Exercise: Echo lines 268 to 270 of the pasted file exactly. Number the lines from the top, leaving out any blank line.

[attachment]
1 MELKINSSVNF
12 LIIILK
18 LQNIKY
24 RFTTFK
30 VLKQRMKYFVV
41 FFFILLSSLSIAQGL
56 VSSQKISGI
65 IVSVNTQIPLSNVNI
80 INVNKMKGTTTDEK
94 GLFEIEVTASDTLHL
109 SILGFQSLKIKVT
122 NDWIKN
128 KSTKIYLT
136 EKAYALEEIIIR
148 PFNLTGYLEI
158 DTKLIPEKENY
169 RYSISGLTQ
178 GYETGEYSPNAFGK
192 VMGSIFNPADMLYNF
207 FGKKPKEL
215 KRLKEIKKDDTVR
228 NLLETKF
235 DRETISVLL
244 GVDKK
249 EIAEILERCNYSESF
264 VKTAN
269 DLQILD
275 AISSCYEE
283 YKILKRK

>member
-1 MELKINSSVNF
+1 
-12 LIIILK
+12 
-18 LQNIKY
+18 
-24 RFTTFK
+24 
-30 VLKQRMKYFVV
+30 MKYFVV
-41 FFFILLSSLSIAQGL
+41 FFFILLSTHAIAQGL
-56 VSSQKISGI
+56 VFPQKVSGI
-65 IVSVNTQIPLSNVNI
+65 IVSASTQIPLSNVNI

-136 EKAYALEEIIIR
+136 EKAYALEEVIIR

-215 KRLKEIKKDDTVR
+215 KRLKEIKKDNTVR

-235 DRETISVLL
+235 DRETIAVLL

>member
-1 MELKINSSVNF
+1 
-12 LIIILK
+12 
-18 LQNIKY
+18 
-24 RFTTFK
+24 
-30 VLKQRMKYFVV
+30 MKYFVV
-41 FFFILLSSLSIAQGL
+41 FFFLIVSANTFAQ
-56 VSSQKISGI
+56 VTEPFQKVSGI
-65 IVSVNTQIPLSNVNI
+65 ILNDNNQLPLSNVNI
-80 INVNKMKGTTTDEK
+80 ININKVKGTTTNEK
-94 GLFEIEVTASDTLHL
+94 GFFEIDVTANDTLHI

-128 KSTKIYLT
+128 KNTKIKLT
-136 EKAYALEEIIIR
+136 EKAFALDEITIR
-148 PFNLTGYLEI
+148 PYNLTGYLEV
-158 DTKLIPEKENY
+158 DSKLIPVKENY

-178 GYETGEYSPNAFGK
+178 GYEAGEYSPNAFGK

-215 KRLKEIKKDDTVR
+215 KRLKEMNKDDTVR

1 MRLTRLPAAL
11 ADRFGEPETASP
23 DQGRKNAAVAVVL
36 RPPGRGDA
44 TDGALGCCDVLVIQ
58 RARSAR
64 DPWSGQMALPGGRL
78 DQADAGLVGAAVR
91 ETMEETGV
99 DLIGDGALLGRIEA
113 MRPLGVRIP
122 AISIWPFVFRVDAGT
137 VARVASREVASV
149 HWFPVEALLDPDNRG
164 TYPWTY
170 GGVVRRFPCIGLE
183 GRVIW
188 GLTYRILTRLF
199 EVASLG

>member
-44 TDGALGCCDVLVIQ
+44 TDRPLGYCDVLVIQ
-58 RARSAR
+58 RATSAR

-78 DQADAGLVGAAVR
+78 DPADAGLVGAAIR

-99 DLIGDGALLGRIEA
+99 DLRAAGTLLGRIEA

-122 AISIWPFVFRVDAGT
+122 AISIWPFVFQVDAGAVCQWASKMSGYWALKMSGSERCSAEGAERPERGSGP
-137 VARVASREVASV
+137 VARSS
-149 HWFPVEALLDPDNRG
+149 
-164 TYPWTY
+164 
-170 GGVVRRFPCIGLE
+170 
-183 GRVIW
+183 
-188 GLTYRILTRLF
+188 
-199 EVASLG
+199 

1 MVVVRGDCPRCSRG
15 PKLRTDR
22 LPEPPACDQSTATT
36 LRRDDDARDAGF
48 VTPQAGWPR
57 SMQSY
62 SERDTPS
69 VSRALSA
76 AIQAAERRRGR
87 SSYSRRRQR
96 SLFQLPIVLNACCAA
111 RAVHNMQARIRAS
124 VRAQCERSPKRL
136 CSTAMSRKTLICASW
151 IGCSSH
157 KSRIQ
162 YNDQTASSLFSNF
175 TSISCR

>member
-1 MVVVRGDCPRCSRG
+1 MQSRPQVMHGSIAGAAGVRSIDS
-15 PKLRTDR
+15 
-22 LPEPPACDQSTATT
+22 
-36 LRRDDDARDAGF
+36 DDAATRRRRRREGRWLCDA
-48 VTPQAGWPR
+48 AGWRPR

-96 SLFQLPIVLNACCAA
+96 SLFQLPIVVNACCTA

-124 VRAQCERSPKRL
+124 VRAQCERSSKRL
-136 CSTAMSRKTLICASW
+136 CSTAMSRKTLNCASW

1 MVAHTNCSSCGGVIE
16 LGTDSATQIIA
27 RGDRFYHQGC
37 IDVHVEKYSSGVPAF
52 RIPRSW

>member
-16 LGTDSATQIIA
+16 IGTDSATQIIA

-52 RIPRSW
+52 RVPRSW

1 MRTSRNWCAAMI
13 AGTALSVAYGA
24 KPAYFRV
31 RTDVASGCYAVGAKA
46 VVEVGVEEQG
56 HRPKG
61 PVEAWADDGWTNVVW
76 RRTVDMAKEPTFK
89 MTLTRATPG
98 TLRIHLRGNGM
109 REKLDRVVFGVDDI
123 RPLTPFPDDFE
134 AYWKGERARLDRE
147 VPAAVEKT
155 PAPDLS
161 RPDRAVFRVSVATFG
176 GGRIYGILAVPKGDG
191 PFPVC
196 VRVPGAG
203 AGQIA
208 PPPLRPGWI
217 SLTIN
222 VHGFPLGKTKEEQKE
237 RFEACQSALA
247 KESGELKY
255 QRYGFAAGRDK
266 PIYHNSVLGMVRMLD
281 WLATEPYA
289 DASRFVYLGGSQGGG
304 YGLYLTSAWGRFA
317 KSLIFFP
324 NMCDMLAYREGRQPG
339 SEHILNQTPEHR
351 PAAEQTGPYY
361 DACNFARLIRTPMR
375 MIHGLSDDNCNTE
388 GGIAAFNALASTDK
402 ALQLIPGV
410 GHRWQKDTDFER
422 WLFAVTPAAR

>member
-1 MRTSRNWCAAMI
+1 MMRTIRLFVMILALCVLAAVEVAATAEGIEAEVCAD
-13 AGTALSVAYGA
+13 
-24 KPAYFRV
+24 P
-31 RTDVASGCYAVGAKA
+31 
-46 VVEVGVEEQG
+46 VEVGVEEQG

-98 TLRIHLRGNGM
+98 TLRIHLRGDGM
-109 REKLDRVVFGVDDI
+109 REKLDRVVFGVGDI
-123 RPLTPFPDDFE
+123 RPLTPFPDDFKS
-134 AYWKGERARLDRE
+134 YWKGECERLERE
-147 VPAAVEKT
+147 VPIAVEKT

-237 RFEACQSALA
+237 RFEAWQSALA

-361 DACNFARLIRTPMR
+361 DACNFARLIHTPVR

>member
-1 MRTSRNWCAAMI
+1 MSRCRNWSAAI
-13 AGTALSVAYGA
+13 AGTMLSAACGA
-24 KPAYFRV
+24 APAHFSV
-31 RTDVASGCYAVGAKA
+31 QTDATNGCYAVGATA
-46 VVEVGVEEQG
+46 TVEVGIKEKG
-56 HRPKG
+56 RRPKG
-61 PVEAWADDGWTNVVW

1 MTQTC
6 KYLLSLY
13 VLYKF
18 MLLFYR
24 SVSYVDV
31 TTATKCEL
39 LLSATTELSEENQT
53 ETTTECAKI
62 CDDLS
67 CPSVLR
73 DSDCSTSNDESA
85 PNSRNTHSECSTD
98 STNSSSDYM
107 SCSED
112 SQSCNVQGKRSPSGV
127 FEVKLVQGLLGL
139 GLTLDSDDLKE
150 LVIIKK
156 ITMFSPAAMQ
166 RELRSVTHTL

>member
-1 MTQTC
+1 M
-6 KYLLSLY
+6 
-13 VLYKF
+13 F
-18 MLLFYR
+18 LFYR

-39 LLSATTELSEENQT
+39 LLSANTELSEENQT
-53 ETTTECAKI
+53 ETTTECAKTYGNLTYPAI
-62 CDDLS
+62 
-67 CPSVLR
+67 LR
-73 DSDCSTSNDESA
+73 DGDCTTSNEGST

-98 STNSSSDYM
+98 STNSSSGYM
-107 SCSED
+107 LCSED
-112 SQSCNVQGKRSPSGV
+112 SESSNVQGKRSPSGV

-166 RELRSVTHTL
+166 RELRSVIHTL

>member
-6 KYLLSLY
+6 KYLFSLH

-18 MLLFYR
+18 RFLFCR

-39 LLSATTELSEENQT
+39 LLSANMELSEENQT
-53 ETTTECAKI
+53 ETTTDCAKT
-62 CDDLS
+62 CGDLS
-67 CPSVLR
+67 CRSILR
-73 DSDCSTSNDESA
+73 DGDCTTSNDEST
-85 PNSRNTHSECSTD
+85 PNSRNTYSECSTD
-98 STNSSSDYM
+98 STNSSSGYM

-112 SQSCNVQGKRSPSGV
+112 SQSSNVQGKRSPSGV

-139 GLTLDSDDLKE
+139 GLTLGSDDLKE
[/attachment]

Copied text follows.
112 SQSCNVQGKRSPSGV
127 FEVKLVQGLLGL
139 GLTLDSDDLKE